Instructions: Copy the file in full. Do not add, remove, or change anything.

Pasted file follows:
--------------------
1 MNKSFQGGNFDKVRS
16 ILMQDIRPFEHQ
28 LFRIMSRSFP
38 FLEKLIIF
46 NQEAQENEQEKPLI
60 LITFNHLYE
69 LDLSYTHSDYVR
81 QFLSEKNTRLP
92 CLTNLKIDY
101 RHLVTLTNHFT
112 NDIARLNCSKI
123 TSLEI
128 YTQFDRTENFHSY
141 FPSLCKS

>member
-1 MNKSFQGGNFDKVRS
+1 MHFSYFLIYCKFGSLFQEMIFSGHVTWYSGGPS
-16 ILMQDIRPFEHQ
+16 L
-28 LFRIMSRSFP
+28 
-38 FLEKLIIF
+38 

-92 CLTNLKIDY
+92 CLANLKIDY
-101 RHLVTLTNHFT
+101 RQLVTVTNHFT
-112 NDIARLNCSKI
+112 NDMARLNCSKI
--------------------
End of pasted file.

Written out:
1 MNKSFQGGNFDKVRS
16 ILMQDIRPFEHQ
28 LFRIMSRSFP
38 FLEKLIIF
46 NQEAQENEQEKPLI
60 LITFNHLYE
69 LDLSYTHSDYVR
81 QFLSEKNTRLP
92 CLTNLKIDY
101 RHLVTLTNHFT
112 NDIARLNCSKI
123 TSLEI
128 YTQFDRTENFHSY
141 FPSLCKS

>member
-1 MNKSFQGGNFDKVRS
+1 MHFSYFLIYCKFGSLFQEMIFSGHVTWYSGGPS
-16 ILMQDIRPFEHQ
+16 L
-28 LFRIMSRSFP
+28 
-38 FLEKLIIF
+38 

-92 CLTNLKIDY
+92 CLANLKIDY
-101 RHLVTLTNHFT
+101 RQLVTVTNHFT
-112 NDIARLNCSKI
+112 NDMARLNCSKI